Figure 1 shows that Gram-negative bacteria were the predominant infectious agents in Latin American and Caribbean ICUs, although polymicrobial infections were not unusual [16, 17, 22, 3336]. Acinetobacter spp., Klebsiella spp., and P. aeruginosa were the 3 most frequently encountered pathogens in isolates collected throughout the continent, and Acinetobacter spp. particularly so in VAP isolates [16]. Time-trend data pertaining to 741 mechanically ventilated patients with suspected nosocomial pneumonia were available between 2007 and 2010 for the 3 ICUs of the Hermanos Ameijeiras Hospital, Havana, Cuba [35]. The most prevalent bacterial infections were Acinetobacter spp. (26%), Pseudomonas spp. (18%), and Klebsiella spp. (9%), which represented a 1% decrease in the Pseudomonas spp. prevalence rate and a 4% and 11% increase in prevalence of Acinetobacter spp. and Klebsiella spp., respectively [35]. The distribution of infectious agents in the ICU of San Fernando, Trinidad, was different to that in ICUs of other countries in that Citrobacter spp. (21%) and Enterobacter spp. (17%) represented the second and third most frequently isolated pathogens after P. aeruginosa (35%). When these data were stratified by anatomical collection site, P. aeruginosa, K. pneumoniae, Citrobacter spp., and Enterobacter spp. were the predominant isolates from sputum, while from urine it was P. aeruginosa and K. pneumoniae and from blood it was Citrobacter spp.

fig1
Figure 1: Frequency of Gram-negative bacteria (all n/N) among bacteriologically documented infections in (a) Latin American and Caribbean ICUs and (b) Brazilian ICUs specifically [1622, 28, 3336, 42, 66]. VAP: ventilator-associated pneumonia, CAUTI: catheter-associated urinary tract infection, CLABSI: central line-associated bloodstream infection, HAI: hospital-acquired infection, BSI: bloodstream infection, and ICU: intensive care unit.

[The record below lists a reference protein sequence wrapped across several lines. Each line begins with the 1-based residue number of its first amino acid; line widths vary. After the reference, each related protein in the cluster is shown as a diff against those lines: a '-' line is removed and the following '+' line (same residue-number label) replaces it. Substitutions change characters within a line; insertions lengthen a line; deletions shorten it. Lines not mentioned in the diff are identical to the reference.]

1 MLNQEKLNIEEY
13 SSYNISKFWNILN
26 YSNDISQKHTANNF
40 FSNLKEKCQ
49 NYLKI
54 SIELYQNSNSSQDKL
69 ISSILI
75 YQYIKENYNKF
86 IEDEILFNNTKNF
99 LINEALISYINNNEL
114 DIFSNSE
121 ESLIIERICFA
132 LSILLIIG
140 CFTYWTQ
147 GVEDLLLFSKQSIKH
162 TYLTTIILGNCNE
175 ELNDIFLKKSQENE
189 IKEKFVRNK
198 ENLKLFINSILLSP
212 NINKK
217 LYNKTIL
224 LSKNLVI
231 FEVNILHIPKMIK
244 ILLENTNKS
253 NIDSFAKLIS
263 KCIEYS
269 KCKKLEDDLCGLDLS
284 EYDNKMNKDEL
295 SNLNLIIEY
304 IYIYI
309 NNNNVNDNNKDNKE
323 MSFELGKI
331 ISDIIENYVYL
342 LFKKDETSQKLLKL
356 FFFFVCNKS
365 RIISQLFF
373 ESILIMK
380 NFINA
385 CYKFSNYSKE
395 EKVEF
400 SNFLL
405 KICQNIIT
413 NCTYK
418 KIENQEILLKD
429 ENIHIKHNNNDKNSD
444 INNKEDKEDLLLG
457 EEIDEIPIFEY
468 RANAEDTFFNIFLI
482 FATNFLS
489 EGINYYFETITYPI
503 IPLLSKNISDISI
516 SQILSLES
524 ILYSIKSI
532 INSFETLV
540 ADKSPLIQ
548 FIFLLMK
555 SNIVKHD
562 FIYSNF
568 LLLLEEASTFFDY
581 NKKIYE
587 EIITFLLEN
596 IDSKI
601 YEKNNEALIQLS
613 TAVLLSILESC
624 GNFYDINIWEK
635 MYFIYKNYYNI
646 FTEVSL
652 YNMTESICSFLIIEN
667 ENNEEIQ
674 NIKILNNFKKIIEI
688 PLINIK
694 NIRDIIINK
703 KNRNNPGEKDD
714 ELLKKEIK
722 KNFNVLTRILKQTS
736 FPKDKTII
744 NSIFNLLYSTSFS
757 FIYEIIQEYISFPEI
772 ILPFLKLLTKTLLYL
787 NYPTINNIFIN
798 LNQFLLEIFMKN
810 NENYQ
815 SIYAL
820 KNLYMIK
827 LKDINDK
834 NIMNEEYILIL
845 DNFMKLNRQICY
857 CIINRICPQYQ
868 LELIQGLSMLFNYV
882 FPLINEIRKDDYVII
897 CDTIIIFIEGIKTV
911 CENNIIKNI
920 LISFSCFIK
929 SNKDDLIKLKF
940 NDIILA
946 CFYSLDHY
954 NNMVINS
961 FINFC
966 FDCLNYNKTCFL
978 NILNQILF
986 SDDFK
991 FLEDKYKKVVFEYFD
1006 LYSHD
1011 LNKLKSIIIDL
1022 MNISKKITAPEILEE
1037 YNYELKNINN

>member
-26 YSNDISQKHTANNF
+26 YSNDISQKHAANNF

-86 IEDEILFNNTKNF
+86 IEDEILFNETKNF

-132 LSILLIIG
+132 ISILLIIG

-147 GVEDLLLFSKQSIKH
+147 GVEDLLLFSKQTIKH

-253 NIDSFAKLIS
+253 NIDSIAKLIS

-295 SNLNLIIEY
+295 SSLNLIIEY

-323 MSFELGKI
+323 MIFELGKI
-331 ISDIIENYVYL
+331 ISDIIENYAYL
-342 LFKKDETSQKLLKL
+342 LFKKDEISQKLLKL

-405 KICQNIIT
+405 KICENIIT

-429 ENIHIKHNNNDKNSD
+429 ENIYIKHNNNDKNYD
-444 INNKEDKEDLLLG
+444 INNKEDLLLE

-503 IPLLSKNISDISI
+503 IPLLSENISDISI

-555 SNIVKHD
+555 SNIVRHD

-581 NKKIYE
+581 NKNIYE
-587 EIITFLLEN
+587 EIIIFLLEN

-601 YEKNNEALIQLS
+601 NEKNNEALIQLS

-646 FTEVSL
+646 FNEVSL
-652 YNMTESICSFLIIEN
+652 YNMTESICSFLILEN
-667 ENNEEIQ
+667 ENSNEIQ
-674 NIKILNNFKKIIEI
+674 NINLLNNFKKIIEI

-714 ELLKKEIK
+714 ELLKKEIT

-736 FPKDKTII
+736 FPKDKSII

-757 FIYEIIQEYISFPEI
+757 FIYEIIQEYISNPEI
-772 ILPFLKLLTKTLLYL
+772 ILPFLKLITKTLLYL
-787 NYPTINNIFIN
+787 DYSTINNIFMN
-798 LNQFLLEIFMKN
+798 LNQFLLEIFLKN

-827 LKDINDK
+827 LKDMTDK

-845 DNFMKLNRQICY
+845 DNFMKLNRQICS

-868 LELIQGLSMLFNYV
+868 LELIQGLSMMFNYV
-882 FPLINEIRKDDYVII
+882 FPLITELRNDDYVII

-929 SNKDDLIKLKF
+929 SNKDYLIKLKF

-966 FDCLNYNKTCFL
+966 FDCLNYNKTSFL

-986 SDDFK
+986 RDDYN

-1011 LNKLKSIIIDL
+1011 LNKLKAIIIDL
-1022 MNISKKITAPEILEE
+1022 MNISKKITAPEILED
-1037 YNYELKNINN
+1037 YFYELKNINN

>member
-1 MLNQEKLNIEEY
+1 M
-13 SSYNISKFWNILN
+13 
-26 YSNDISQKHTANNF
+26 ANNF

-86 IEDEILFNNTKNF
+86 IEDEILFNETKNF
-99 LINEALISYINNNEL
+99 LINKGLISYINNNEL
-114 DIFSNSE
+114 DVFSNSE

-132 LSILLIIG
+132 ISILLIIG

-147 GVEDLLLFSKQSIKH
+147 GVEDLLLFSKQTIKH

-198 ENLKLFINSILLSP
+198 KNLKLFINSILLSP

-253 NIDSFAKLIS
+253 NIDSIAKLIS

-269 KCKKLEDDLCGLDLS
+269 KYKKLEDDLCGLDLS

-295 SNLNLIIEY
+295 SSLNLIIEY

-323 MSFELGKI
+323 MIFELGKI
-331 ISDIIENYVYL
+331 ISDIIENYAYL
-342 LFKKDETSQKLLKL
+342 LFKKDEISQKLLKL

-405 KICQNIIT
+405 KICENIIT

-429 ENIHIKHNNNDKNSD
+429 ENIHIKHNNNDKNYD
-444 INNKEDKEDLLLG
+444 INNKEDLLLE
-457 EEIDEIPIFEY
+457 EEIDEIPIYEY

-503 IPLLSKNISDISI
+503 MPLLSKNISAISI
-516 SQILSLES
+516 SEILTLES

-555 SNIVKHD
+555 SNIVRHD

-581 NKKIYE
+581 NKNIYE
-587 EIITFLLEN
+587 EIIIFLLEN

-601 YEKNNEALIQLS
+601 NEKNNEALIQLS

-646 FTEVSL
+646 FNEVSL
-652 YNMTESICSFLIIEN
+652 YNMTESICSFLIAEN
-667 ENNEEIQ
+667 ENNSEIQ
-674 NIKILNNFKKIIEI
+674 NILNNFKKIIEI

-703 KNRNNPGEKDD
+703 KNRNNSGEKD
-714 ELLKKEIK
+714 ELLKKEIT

3.4. Susceptibility Data

Variable but clinically significantly high rates of multidrug resistance were observed throughout Latin America. Of the small number of isolates collected by Argentina’s National Surveillance of Hospital Infections Program in 2004 and 2005 that underwent phenotypic profiling, most strains of Acinetobacter spp. and Klebsiella spp. were resistant to ceftazidime, ciprofloxacin, amikacin, and gentamicin (Figure 2). Furthermore, their susceptibility to the carbapenems, meropenem and imipenem, was compromised [16]. Retrospective data collected from the ICUs of 3 hospitals in Buenos Aires demonstrated that of 61 episodes of VAP caused by Acinetobacter spp. or P. aeruginosa only 30 isolates were carbapenem susceptible and 31 were colistin-only susceptible [25].

480463.fig.002
Figure 2: Resistant Gram-negative bacilli. Resistance profile of Gram-negative bacilli isolated from adult intensive care patients who participated in Argentina’s National Surveillance of Hospital Infections Program in 2004 and 2005 [16].

In Brazil, findings from a 10-year prospective study conducted between 1999 and 2008 in a 716-bed (including 89 beds in ICUs) tertiary university hospital (São José do Rio Preto, SP, Brazil) showed that 6314 of 9416 multidrug-resistant Gram-negative bacteria isolated from hospitalized patients were from patients in the ICU () [37]. In rank order, the 3 most common multidrug-resistant Gram-negative bacteria were A. baumannii, P. aeruginosa, and K. pneumoniae. A major finding from the study was the marked increase in prevalence of multidrug-resistant Gram-negative bacteria from study commencement (332 isolates in 1999) to termination (1221 isolates in 2008). The assertion probably holds true for the ICU given the disproportionate number of multidrug-resistant Gram-negative bacteria detected in this patient care area [37].